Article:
Camino Day 5 – O Cebreiro – Triacastela

This stage was a pleasure. Only 21 km. to Triacastela, mostly descending, beautiful scenery, the weather was warm and sunny, who could ask for more? Anyway, people having knee and ankle problems would perhaps tell a different story, as descent, especially one spreading over several kilometers is a huge strain precisely on these parts of the body.

We almost ran out from the municipal albergue. At about 6.30 o’clock everyone was up and it was resembling an enormous bee-hive with everyone trying to get ready and put their stuff in order in the dark. I really appreciate the fact that many people (I followed the example) actually arranged their backpack outside the bedroom and spared the others all the rustling, whispering and flashlights in all directions. Outside the air was amazingly fresh (I forgot to mention O Cebreiro is located at an altitude of 1300 m) and we started descending through the dark mountain.

O-Cebreiro-Triacastela

O-Cebreiro-Triacastela

Walking so early in the morning, usually starting at dark, gave me great peace of mind. The nature still sleeping, the stars and moon still not willing to give way to the light, a few people scattered along the road, and you can see only a small spot ahead where the torch sheds light. Then the sky starts to flush its cheeks in gentle pink with the excitement of the brand new day coming. My mind still half-asleep and all troubles seem to vanish and exist somewhere far far away. What a pity this feeling is almost impossible to be recreated in our busy lives.

O-Cebreiro-Triacastela

I would like to see that every morning. Sunrises bring so much hope.

O-Cebreiro-Triacastela

O-Cebreiro-Triacastela

O-Cebreiro-Triacastela

Autumn has already started to touch with her gentle fingers here and there.

O-Cebreiro-Triacastela

O-Cebreiro-Triacastela

Magical vista

O-Cebreiro-Triacastela

O-Cebreiro-Triacastela

An interesting event happened in one of the villages we passed through. A young calf escaped from its byre (most villages we passed through consisted of several houses and byres only РI would now recognize the smell among hundred other smells) went on the road and started running ahead of us. So far so good. However, a few seconds later, the calf rapidly turned and started to frantically run right towards us, watching us and gaining speed. We froze and at the same moment on a balcony above our heads a woman screamed (the owner as it turned out) and ran down on the street, just on time to place herself in front of the excited animal and direct it away from us. Alas the moment is not documented as obviously other thoughts had occupied our minds, making photos not one of them :)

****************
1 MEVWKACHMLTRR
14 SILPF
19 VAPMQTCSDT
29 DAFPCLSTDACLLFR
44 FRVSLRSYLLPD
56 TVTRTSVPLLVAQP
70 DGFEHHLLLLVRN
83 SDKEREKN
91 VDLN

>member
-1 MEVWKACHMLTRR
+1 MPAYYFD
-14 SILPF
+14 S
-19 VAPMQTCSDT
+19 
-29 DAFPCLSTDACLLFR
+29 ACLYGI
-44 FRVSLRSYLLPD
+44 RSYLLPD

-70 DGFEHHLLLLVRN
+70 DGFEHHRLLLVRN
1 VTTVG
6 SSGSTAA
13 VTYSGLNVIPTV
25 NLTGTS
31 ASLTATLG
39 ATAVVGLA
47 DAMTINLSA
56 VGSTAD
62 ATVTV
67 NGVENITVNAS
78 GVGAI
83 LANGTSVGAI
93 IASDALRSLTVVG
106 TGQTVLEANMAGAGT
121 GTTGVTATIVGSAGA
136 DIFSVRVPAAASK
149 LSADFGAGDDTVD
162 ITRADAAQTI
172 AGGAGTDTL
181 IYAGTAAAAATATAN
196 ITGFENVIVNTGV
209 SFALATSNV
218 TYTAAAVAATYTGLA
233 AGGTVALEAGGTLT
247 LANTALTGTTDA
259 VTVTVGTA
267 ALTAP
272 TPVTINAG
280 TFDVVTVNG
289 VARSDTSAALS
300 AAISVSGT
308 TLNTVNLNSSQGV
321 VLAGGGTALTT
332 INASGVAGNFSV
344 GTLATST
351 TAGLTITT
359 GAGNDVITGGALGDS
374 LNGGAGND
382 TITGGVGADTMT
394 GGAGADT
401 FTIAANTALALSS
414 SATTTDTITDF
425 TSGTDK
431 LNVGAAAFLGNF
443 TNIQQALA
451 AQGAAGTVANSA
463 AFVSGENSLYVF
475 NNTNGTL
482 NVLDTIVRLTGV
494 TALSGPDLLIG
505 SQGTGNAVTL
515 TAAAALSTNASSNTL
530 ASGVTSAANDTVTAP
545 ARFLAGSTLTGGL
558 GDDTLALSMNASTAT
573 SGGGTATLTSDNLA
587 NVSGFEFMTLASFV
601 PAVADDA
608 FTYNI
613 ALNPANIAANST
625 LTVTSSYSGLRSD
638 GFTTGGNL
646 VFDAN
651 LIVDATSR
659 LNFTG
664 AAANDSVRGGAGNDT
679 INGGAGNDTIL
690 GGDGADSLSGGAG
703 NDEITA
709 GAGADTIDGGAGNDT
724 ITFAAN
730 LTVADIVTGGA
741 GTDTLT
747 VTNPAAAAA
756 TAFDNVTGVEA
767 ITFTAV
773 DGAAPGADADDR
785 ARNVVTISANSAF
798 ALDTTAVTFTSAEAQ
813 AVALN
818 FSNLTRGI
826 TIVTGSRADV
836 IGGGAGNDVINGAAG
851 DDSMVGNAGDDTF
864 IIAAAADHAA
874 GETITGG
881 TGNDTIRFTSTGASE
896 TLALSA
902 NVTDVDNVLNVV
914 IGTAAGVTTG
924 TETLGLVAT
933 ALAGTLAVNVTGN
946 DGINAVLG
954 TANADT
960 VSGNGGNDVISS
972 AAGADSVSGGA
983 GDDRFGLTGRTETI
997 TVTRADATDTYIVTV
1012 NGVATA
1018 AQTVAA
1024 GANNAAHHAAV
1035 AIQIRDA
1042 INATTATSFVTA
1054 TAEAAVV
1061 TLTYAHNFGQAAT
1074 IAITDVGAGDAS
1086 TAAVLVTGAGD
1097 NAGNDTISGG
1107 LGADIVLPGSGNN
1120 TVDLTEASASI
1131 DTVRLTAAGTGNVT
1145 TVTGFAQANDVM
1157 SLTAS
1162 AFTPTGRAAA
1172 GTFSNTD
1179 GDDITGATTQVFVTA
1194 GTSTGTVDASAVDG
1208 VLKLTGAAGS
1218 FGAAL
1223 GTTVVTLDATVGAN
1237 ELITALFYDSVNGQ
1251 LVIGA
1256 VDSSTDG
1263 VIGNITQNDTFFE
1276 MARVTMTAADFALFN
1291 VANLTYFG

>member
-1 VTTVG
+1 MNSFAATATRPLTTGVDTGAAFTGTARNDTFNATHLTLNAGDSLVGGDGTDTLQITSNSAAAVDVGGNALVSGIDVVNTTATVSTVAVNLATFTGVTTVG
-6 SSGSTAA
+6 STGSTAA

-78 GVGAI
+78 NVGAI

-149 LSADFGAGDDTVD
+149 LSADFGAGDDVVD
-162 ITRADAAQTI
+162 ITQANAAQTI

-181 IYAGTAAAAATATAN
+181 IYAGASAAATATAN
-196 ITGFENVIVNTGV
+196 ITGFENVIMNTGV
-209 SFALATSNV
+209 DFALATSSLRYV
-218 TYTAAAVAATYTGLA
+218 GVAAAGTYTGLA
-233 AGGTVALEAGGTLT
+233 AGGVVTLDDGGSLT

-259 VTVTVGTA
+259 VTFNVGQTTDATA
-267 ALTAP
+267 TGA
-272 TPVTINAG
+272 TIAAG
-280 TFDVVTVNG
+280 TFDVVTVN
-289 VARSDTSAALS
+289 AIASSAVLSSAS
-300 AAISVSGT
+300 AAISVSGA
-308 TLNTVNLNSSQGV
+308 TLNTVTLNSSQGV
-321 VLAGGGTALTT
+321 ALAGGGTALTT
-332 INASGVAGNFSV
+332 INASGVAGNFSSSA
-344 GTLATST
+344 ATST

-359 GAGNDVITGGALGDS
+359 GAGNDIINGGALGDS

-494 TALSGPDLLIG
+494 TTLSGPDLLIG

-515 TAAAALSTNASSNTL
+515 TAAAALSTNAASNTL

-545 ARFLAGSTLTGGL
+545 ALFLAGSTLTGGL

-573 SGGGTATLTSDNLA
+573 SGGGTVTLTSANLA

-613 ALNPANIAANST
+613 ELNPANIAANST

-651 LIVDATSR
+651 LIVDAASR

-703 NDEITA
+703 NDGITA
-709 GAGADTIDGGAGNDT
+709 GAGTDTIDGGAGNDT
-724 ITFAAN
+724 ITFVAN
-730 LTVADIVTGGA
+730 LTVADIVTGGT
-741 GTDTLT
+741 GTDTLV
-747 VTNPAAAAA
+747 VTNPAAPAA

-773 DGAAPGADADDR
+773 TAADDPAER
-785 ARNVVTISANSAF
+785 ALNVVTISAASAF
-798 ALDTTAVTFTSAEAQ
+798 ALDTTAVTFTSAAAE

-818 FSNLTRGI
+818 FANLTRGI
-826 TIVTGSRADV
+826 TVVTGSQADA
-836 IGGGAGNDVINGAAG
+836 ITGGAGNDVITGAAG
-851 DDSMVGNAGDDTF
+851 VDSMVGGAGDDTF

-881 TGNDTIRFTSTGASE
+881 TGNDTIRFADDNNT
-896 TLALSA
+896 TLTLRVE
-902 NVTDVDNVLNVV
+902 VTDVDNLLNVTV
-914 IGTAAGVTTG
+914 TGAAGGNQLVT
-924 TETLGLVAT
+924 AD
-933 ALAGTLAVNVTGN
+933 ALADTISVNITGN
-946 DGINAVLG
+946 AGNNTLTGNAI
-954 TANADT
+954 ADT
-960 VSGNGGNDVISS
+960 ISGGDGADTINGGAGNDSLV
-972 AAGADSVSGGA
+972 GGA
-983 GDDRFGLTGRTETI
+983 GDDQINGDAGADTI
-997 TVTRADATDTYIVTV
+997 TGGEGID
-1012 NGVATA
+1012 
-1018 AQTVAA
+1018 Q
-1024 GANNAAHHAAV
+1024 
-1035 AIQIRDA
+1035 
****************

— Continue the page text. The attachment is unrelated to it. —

On-the-way-to-Triacastela

On-the-way-to-Triacastela

Triacastela came our way quite unexpectedly as I was prepared for more walking, especially after Day 3 and Day 4. To make things even better, we stayed in a lovely albergue – A horta de Abel, which felt incredibly clean, comfy and not crowded, compared to what we saw in Villafranca.

Albergue A horta de Abel

The room was really stylish and accommodated only 8 people

Albergue A horta de Abel

Each room had its own bathroom – what luxury :)

Albergue A horta de Abel

Albergue A horta de Abel from the outside

Albergue A horta de Abel

Small albergues provide some time to think

The restaurants at Triacastela were 2 or 3 at most, on the main street. We, together with basically all people we have been walking with so far along the stages chose the same one – Complejo Xacobeo¬†(it is the biggest and used to have a large menu board wight on the street). It had an inner yard and tables on the street. The atmosphere was very cheerful and noisy (in a good way!) and this, combined with the delicious Pilgrim’s menus, red wine, and small talk with a German couple we’d been bumping into since day 1 contributed to a fantastic afternoon followed by restful sleep.

Triacastela

Triacastela

Albergue A horta de Abel

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